IMMIGRATION RESEARCH IN THE DFW METROPLEX
Since 2001, a team of researchers (Caroline B. Brettell, Department of Anthropology, Southern Methodist University; Dennis Cordell, Department of History, SMU; Manuel Garcia y Griego, Center for Mexican-American studies, UTA - now University of New Mexico; and James F. Hollifield, Department of Political Science, SMU) has been engaged in a large scale research project examining immigration to the Dallas-Fort Worth (DFW) metropolitan area. This research was initially funded by the National Science Foundation ("Immigrants, Rights and Incorporation in a Suburban Metropolis") and more recently Dr. Caroline Brettell has continued work focused on the political incorporation of immigrants with funding from the Russell Sage Foundation ("Practicing Citizenship in a New City of Immigration: An Ethnographic Comparison of Asian Indian and Vietnamese Immigrants and their Children"; co-Investigator, Deborah Reed-Danahay, Department of Anthropology, SUNY-Buffalo).
The study of immigration in the United States is often associated with four megacities--New York, Los Angeles, Chicago, and Miami. In recent years, second-tier metropolitan areas in the Midwest and West, or in the South and Southwest have received large number of new immigrants. However, research on the incorporation of immigrants into the economy and society of these cities and their suburbs has been minimal. Research on the political, social, and economic incorporation of immigrants in DFW contributes to our understanding of the more widespread impact of immigration in the United States. The research compares and contrasts the immigrant experiences of five different groups--Asian Indian, Nigerian, Vietnamese, Salvadoran, and Mexican--who have established themselves in Dallas, Tarrant, Collin, and Denton counties since 1980. The NSF-funded study included an analysis of census data from 1970-2000 to track broad trends in demographic and settlement patterns; historical research on changing attitudes toward immigrants in the region; in-depth interviews with state and local government officials, heads of social service agencies and community organizations, and employers; and ethnographic field research. It also focused on immigrant entrepreneurs. In each group 100-200 households, selected at random as well as through convenience sampling, were interviewed on a range of topics including basic social and demographic information; migration, residential and employment histories; social networks; civic involvement; leisure-time activities; cultural values; and general attitudes about immigration and citizenship.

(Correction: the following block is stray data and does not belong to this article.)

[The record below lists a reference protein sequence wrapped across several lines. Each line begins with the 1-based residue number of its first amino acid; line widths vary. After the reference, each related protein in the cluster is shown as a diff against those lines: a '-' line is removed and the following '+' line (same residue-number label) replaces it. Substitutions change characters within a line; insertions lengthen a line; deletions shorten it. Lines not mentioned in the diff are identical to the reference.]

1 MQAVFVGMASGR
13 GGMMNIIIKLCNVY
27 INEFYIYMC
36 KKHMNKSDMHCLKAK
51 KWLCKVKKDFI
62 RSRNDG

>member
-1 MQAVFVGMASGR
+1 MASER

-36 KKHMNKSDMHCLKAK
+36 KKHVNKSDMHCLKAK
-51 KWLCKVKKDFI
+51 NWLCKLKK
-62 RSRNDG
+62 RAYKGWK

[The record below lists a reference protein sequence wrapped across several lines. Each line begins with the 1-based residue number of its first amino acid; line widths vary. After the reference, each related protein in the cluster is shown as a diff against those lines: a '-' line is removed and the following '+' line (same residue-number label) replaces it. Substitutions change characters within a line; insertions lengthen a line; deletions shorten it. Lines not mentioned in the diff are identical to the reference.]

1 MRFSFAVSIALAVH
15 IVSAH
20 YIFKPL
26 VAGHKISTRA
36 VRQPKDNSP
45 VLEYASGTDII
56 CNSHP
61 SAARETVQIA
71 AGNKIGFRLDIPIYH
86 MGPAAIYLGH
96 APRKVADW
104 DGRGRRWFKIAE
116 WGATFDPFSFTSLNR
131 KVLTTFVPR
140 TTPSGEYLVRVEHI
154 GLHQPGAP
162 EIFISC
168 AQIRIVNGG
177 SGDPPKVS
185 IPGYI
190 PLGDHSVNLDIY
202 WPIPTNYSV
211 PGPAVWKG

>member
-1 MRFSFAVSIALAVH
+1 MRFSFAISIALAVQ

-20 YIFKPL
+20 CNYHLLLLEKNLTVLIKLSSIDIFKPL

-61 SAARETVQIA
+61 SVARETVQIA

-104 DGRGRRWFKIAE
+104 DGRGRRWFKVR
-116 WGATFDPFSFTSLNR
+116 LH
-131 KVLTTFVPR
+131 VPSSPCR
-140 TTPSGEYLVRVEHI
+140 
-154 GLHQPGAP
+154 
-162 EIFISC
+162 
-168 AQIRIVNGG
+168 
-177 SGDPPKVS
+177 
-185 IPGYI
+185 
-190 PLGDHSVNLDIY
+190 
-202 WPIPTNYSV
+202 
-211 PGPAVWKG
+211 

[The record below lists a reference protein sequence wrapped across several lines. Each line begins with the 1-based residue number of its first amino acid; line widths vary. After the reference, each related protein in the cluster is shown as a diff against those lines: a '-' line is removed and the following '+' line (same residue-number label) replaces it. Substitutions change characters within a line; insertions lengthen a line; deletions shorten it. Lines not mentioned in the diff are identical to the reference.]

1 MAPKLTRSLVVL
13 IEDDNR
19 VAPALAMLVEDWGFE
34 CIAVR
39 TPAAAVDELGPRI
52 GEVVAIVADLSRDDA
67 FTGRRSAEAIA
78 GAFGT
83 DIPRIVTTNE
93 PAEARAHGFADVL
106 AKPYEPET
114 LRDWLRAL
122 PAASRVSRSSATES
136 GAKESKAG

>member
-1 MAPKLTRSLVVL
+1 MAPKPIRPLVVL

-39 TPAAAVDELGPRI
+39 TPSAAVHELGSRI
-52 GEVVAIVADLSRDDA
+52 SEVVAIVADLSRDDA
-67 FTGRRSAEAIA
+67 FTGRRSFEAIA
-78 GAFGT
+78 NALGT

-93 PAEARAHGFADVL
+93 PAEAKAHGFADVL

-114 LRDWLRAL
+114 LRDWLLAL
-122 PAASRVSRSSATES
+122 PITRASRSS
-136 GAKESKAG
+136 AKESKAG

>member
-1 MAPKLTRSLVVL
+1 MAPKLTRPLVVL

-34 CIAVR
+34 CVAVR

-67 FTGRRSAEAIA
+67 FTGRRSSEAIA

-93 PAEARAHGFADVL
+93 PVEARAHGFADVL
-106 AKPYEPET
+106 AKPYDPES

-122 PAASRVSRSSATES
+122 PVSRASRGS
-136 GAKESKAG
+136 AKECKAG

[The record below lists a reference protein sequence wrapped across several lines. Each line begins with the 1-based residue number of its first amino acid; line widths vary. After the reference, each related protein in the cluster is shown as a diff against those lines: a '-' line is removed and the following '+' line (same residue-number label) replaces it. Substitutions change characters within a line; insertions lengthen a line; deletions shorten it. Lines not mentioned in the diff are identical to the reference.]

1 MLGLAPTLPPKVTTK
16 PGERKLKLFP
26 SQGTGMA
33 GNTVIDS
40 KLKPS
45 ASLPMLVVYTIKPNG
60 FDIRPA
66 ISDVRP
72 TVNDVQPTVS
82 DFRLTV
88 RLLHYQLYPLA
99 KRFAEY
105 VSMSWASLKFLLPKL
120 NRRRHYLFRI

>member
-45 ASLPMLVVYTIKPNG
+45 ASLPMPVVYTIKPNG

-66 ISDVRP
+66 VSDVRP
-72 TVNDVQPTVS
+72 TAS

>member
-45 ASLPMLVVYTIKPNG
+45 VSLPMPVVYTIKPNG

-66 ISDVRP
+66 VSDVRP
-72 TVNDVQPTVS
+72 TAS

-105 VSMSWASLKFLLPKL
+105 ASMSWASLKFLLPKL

The Russell-Sage funded project, using a "communities of practice" model, has focused on the civic engagement and political incorporation of two of the groups that were part of the larger study - Vietnamese and Asian Indians. This project studies the informal mechanisms by which people acquire civic knowledge, become civically engaged, express citizenship and hence become incorporated into the American polity. The research explores three types of questions:
1) Political and Sociocultural Contexts. What are the main arenas at the community and regional levels that foster civic knowledge and engagement among Asian Indians and Vietnamese -- i.e. institutions (such as work-sites, schools, churches/temples), ethnic-based and non-ethnic based voluntary associations (including PTAs); ethnic and non-ethnic based media (print, internet, film, radio, and television)? What role is played by particular community leaders (ethnic and non-ethnic)? What factors within the communities under study limit civic engagement among these two groups?
2) Modes of Political Incorporation. What are the formal and informal/symbolic modes of civic engagement among Indian and Vietnamese immigrants and their offspring? What is the nature of individual, collective, and "pan-Asian" participation in the public shphere? What examples can be found of successful community participation?
3) Differences Between and Within Each Group. How do the differences between these two immigrant groups affect the ways in which they engage in the public sphere? What factors, including those of gender and generation, affect differences in community participation within each of these groups?